Bill Nighy plays an elderly public servant in Oliver Hermanus’ touching, but stiff adaptation, Living.
There is something distinctly British about Living, Oliver Hermanus’ adaptation of the Japanese film Ikiru. It’s not just the setting or the characters, but it’s buried deep within the tone and feel of Living.
Bill Nighy plays Williams, a quiet, esteemed gentleman who works in a dim, dusty office. His life is stilted, and his routine rarely changes. He can tell that his son and daughter-in-law are keen on moving out and starting their own life, which would leave Williams on his own. Not that he minds it, probably; Williams seems like the quiet type, happiest in solitude.
But when he’s faced with a devastating diagnosis, Williams suddenly finds his will to live and experience everything. Living is not a roaring feel-good film, there are no wild, infectiously joyous montages of Williams jumping on trampolines or professing his love to those he cares about the most. No, Hermanus’ film is a much more sombre affair.
Nighy, as always, is terrific as the lead. Williams, as a character, can be a tough nut to crack; a man who prefers silence to words and whose emotions are never spelt out or discussed, leaving the audience to clutch onto Nighy’s performance. I found myself feverishly scanning Nighy’s face for a clue about how Williams was feeling, but the film became a richer experience after I stopped and just observed him.
Aimee Lou Wood brings a lot of warmth and even a touch of humour to a film that is often needlessly serious and even a bit stuffy. There is a stillness to the film that can become a bit too much; it shouldn’t be this hard work to relate to a character in a story this universal. Wood and Nighy’s contrasting dynamics power the film in its more stifled moments.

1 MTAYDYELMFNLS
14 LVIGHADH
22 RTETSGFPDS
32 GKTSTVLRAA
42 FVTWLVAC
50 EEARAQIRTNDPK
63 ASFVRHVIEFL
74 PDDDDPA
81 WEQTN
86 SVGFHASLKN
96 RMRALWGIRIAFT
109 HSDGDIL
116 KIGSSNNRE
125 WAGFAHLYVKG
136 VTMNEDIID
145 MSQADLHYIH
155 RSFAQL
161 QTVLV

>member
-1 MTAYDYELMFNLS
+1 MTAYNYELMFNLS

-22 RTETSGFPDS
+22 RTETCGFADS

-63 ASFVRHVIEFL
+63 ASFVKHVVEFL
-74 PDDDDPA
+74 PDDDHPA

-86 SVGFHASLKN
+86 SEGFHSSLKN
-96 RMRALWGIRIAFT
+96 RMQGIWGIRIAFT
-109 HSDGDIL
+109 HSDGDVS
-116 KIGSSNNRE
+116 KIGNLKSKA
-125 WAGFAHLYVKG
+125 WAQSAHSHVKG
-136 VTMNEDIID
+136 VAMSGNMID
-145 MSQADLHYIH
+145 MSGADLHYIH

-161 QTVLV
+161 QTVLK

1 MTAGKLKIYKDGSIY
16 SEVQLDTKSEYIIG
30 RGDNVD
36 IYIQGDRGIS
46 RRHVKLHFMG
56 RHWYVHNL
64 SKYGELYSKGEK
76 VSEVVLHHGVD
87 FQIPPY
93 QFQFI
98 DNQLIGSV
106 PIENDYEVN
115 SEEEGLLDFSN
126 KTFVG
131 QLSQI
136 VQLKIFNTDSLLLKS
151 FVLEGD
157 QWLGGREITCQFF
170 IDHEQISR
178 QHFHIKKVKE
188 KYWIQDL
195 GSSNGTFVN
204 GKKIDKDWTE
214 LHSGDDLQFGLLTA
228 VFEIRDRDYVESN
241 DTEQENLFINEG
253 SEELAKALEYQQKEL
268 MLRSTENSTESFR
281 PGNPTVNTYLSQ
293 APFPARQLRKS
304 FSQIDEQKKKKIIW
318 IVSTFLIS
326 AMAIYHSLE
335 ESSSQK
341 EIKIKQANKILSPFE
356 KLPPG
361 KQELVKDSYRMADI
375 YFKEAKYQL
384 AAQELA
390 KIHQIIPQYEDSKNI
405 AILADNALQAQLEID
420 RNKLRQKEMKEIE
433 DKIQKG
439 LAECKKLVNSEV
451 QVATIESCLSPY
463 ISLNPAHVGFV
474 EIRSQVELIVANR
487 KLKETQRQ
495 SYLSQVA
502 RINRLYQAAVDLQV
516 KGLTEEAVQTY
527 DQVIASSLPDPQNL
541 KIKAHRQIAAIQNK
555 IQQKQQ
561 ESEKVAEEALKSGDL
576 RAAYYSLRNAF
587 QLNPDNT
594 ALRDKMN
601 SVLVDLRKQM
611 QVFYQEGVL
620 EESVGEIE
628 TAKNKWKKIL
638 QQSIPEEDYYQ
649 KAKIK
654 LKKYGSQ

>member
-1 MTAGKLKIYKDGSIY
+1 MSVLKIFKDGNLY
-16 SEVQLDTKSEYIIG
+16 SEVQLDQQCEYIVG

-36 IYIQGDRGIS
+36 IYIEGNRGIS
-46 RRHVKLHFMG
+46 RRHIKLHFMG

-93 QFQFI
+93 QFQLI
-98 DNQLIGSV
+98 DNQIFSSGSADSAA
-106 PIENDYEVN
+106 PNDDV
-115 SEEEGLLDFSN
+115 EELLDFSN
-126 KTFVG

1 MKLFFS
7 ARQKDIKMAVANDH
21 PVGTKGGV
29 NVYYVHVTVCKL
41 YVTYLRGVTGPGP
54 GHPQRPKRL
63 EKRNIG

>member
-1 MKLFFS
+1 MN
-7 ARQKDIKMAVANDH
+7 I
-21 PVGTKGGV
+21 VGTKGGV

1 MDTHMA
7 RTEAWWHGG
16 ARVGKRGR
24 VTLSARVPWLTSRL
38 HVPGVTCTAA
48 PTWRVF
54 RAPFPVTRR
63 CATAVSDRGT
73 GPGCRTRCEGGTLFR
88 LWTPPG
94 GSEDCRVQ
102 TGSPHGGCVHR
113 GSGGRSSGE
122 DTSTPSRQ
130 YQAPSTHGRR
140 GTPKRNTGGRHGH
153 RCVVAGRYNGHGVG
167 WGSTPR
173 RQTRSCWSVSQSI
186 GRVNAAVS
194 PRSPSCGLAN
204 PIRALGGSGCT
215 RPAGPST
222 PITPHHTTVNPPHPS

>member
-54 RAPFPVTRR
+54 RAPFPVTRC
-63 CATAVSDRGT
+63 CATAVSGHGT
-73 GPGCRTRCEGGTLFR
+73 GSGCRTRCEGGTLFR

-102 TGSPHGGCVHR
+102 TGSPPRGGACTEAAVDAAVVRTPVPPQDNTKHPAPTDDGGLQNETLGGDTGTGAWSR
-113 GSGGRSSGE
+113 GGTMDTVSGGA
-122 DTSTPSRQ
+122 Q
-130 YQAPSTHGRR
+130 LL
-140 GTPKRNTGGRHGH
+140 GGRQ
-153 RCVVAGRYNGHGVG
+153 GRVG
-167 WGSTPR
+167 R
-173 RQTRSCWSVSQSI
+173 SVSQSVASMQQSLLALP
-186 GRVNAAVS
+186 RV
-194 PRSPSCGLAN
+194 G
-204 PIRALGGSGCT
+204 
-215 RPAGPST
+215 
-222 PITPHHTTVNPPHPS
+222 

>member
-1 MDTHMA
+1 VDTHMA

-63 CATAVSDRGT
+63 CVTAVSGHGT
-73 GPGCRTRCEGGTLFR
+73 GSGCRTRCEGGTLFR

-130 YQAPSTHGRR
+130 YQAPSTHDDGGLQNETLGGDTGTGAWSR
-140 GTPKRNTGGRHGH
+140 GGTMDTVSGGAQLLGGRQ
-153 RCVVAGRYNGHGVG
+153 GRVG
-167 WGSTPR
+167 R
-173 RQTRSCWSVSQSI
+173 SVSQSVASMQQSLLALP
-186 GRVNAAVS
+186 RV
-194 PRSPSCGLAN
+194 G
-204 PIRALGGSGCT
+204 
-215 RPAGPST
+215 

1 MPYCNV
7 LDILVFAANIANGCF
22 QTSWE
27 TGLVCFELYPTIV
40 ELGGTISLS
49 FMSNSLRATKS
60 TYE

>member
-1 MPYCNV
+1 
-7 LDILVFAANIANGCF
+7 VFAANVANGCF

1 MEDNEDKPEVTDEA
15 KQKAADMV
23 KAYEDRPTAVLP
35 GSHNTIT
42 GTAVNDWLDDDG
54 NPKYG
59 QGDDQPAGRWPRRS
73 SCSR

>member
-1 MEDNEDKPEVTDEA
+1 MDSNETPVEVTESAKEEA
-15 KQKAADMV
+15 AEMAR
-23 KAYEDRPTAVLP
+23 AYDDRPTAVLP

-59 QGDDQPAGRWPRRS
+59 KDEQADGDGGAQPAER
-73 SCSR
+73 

Tom Burke also pops up as a stranger with whom Williams spends a wild night partying. Burke is an enigmatic presence, one that you desire to see more of, but his entire character is designed to be a fleeting influence on Williams. It’s scenes like these during which Living is at its very best.
With a screenplay by the brilliant Kazuo Ishiguro, Living is absorbing and affectionate, but the Britishness, the inevitable distance between the characters, and ultimately, between the audience and Williams, is what stops it from being a triumph. It’s a film with endless sympathy but not a trace of empathy, something it sorely needs for us to latch onto the story.
There is much to admire in Living, but it never hits the highs of Never Let Me Go or even Hermanus’ earlier work. Moffie was such a robust film about homophobia and discrimination, but none of that liveliness or emotional brutality is anywhere to be found in Living. Granted, it’s a very different film and subject, but it lacks spark.
Living is screening at BFI London Film Festival on October 9 and is released in cinemas November 4.